Prior to that disposition, Hess had filed an application for a deferred retirement allowance, to be effective December 1, 2019, the first day of the month after her sixtieth birthday. The application form for deferred retirement specifies that "You must be under age 60 and have a minimum of 10 years of service credit upon termination of employment. A Deferred Retirement becomes effective at age 60 if you have filed an Application for Retirement Allowance prior to that date." It is the Board's eventual denial of that application that is the subject of this appeal.

In addition to denying the application for deferred benefits, the Board filed a verified complaint with an order to show cause dated February 23, 2007, for forfeiture of Hess's employment, pursuant to N.J.S.A. 2C:51-2(a)(1).*fn3 Hess subsequently submitted a letter of resignation; however, OIT responded that her tendered request to resign was denied and that, pursuant to N.J.A.C. 4A:2-2.7, the appointing authority may impose an indefinite suspension to extend beyond six months where an employee is subject to criminal charges. The response letter further notified Hess that she would remain on indefinite suspension until the Office of the Attorney General received a forfeiture order from the court.

On September 11, 2008, the Law Division entered an order that forfeited Hess's employment, but did not bar her from future public employment. A PNDA and FNDA were issued thereafter on March 18, 2009, removing Hess from her public position with OIT, effective September 12, 2008. Hess did not appeal that removal.

Following a hearing on August 19, 2009, the Board denied Hess's application for deferred retirement benefits and informed her by letter dated August 24, 2009. Hess's attorney requested an administrative hearing in the Office of Administrative Law, which the Board denied, based on its conclusion that the issue before it was "a purely legal question." On December 11, 2009, the Board issued its Final Administrative Determination denying Hess's application for deferred retirement benefits pursuant to N.J.S.A. 43:15A-38. The Board found that "[a]t the time of Hess's termination, she was vested with nineteen years and four months of service credit in the PERS and was under the age of sixty; therefore, [the only benefit] she [] qualified for [was] a deferred retirement." In analyzing whether she was entitled to receive a deferred retirement, the Board reasoned that the documentation before it substantiated that Hess's employment was terminated for cause, and that the statute provided for deferred retirement benefits only for an employee who had completed ten years of service and who was separated from service "not by removal for cause on charges of misconduct or delinquency."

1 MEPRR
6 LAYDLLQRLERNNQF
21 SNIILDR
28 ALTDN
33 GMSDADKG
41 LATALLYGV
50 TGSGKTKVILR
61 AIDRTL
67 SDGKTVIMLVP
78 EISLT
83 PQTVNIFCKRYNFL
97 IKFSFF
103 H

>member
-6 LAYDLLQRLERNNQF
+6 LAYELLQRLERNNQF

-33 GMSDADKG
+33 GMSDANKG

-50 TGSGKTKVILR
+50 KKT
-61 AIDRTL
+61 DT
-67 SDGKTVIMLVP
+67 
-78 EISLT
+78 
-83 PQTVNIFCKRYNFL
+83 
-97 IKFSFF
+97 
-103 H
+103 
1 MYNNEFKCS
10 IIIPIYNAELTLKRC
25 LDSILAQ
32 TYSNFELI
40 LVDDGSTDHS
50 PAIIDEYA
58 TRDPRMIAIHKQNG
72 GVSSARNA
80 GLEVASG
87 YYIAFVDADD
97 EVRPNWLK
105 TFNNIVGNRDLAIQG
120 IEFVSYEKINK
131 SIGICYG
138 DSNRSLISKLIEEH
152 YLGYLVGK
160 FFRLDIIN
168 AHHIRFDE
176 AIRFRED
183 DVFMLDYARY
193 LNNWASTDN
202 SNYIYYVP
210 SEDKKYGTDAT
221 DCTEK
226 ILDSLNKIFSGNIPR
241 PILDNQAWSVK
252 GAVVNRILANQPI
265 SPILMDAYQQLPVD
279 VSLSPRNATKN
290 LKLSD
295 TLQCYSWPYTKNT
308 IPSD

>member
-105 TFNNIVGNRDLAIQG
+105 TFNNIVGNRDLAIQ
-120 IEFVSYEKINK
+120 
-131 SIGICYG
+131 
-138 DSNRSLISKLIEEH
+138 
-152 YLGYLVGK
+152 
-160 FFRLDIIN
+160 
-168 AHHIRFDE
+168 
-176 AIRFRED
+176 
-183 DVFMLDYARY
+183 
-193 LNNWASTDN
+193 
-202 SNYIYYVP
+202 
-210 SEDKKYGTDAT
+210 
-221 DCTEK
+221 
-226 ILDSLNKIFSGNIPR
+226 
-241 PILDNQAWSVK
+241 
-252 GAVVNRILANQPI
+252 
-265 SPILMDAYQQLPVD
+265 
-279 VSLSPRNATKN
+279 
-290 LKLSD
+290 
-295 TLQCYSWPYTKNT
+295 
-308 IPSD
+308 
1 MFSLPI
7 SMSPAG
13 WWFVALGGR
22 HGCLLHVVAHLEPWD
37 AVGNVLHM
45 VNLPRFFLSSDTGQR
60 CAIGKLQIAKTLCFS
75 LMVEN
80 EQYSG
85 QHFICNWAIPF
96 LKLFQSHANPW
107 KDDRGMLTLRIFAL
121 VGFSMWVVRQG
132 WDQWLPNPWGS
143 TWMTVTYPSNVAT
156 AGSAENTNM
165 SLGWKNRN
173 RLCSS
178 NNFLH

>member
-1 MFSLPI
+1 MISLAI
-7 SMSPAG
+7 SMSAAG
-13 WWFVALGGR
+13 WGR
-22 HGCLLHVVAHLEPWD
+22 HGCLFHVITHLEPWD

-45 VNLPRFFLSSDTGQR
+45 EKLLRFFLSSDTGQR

The Board relied, in part, on Borrello v. Public Employees' Retirement System, 313 N.J. Super. 75 (App. Div. 1998), in reaching its conclusion that an employee removed involuntarily from his or her position and who was not permitted to resign in good standing should be found to be ineligible to receive deferred retirement benefits under N.J.S.A. 43:15A-38. The claimant in Borrello had been dismissed from his public employment after he was convicted of third-degree misconduct relating to his acceptance of three bribes over a nine-month period. Id. at 76. The Board, relying ...

Buy This Entire Record For $7.95

Download the entire decision to receive the complete text, official citation,
docket number, dissents and concurrences, and footnotes for this case.

Learn more about what you receive with purchase of this case.